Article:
The department met with the student behind the petition, incoming sophomore Sophie Morris, and shared its data. Lovicott said she agreed that more effort should be spent on other safety initiatives.
Attempts to reach Morris were unsuccessful.
Other UW campuses
Other University of Wisconsin System campuses also report low use of emergency phones, but in at least one case, it saved someone in need.
UW-Milwaukee Police Chief Joseph LeMire said the campus emergency phones yield about 50 calls per year and only a handful of those are people seeking police assistance.
Like UW-Madison, UWM is in the middle of switching its phone system from analog to digital and just beginning to consider how emergency phones fit into the transition. LeMire said the department will involve student government and other groups in the fall on a broad discussion about what the future of UWM’s emergency phones should be.
On UW-La Crosse’s campus, blue lights were updated as recently as 2013. Brighter LED bulbs were added to make them more visible, police detective Chris Schuster said. The university promotes the blue lights to incoming students to use even in non-emergency situations.
In the past year, he said people activated the phones 15 times for a variety of reasons, including one person afraid of walking home alone at night, two people locked out of a building and four with parking questions.
At UW-Superior, no one in the past decade has used an emergency phone to report anything of a serious nature, according to university spokeswoman Jordan Milan. The campus has 13 functional emergency phones.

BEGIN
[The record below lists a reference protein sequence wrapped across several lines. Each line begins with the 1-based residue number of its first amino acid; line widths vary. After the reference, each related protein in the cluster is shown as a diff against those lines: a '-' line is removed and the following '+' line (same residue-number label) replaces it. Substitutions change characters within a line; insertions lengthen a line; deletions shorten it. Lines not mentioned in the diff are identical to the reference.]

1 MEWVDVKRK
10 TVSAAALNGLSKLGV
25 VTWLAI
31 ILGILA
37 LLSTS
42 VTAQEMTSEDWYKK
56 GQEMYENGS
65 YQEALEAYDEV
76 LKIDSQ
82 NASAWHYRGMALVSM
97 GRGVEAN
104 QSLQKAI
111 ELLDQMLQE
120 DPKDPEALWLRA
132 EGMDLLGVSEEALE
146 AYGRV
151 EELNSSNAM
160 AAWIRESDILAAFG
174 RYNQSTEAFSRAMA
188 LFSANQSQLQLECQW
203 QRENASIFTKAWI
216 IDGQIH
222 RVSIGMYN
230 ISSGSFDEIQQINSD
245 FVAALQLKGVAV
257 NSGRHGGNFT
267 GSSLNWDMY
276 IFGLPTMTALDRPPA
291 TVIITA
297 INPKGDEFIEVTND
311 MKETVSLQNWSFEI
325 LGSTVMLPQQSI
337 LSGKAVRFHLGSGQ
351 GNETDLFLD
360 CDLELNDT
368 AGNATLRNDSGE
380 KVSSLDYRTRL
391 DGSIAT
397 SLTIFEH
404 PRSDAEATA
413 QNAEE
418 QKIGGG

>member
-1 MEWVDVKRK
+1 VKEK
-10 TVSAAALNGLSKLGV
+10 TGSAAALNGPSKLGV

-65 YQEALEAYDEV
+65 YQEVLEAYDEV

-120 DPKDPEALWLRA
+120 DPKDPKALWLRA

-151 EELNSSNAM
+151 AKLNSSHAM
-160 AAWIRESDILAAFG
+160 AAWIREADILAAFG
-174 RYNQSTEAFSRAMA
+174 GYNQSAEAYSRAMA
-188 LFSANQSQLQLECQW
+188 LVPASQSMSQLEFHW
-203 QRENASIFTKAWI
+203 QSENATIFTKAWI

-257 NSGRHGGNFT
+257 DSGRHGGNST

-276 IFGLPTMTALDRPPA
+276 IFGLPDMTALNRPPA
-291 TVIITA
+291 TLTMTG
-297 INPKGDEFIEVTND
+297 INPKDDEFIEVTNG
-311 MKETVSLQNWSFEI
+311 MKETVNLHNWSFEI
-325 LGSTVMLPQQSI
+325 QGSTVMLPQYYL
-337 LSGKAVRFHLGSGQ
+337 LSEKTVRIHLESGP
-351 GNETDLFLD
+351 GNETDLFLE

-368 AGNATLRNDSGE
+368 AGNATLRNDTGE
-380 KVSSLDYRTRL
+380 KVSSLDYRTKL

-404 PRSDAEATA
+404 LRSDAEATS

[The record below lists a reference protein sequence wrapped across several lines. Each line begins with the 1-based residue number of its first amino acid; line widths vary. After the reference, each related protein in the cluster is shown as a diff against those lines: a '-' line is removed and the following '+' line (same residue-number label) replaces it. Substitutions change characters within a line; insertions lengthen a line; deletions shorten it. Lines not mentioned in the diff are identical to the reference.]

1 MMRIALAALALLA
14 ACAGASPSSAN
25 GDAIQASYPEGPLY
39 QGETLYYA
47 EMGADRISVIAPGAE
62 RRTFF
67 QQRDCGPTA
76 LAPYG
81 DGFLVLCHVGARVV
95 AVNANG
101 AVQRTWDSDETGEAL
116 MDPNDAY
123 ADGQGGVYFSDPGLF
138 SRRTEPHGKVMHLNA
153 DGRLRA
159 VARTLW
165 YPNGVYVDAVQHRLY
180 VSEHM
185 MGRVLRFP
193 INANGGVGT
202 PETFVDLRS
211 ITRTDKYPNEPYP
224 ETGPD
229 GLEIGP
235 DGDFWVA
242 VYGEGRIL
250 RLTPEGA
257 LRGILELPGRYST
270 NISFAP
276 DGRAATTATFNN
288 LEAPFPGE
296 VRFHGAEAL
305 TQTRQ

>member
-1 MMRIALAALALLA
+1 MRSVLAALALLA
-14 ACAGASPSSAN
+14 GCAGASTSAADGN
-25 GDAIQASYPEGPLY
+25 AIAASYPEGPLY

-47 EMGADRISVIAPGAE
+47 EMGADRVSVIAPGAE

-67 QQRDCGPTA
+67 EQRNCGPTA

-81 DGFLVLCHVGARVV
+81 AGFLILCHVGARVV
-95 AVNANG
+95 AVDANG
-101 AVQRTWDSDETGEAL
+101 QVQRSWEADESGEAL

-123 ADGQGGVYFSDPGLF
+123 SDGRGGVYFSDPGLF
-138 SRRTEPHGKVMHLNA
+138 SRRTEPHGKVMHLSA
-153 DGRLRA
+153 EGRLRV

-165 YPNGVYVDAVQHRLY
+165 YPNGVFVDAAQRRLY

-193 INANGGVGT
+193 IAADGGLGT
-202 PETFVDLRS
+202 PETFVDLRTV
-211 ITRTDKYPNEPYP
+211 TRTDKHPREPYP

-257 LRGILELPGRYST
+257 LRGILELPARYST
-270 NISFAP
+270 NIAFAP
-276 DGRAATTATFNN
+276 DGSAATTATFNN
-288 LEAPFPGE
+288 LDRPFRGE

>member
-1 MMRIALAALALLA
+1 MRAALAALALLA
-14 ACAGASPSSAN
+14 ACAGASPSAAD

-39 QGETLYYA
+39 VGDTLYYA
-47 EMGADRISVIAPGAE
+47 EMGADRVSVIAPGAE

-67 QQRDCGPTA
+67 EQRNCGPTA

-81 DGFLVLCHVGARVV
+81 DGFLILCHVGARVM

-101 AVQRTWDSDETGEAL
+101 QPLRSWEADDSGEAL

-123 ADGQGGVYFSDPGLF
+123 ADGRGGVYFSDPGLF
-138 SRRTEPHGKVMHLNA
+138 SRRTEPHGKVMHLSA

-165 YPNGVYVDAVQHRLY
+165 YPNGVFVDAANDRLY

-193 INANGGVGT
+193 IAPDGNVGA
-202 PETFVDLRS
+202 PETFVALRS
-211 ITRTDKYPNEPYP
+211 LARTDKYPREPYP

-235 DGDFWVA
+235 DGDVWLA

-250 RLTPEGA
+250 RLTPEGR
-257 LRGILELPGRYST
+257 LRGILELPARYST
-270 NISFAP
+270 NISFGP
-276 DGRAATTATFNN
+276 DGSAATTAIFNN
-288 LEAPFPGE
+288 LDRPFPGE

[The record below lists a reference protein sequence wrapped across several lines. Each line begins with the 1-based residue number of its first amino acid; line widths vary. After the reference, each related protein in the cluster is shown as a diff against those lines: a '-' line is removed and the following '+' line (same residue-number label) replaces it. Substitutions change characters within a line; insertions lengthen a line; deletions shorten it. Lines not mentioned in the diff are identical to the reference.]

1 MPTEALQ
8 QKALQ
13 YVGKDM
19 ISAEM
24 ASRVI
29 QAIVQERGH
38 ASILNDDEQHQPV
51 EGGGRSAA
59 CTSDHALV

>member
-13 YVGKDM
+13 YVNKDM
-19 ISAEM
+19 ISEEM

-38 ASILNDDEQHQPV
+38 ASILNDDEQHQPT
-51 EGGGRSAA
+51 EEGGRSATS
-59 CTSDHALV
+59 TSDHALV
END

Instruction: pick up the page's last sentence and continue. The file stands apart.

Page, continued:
UW-Oshkosh Police Chief Kurt Leibold said the university plans to slowly phase out some of the blue lights as they stop working. Others, such as those in parking structures, may be kept.
Leibold estimated the annual operating cost of the campus’ 120 phones and 42 blue lights is $1,500. Replacing the analog phones with digital lines would cost an estimated $189,000 and the university is leaning toward not replacing them, but he said it’s still under discussion.
“The parents like the blue lights,” Leibold said. “They’re a comfort to them, but students prefer their phones.”
UW-Oshkosh is promoting a safety app instead that Leibold said students have largely embraced. Nearly half of the students have downloaded the app and like several of its features that emergency phones don’t offer, such as the ability to request a “virtual safe walk” with an officer or friend, a portal to submit anonymous tips to police and an easy way to access shuttle bus routes.
Leibold said just two of the 58 blue-light activations in the past two years were emergencies. One of those was a stranger sexual assault. A witness pressed the blue light while the assault occurred.
“We were able to catch the person,” Leibold said.
Students support little-used phones
None of the UW-Madison students interviewed said they had made a call using an emergency phone on campus. Many weren’t aware of where the phones were located.
One student, incoming fifth-year Kara Erickson, said she hadn’t heard of the phones at all.
Incoming sophomore Jadyn Syverson works as a peer adviser for SOAR, the university’s freshman orientation program. She said she often hears parents ask about safety concerns and points out the emergency phones to them.
“Whenever there’s an extra resource, it gives people peace of mind,” she said.
Many of the phones are located in different floors of parking garages. Others are stationed outside on red, tall towers with “EMERGENCY” written down the side.
Incoming sophomore Jennifer McGinnis said she likes having the phones on campus in case she lost her cell phone, had it stolen or the phone battery had died.
“If it makes someone feel safer in the moment, that’s pretty important,” said incoming senior Alanna Goldman. “I think it’s worth it to keep them around.”
©2019 The Wisconsin State Journal (Madison, Wis.). Distributed by Tribune Content Agency, LLC.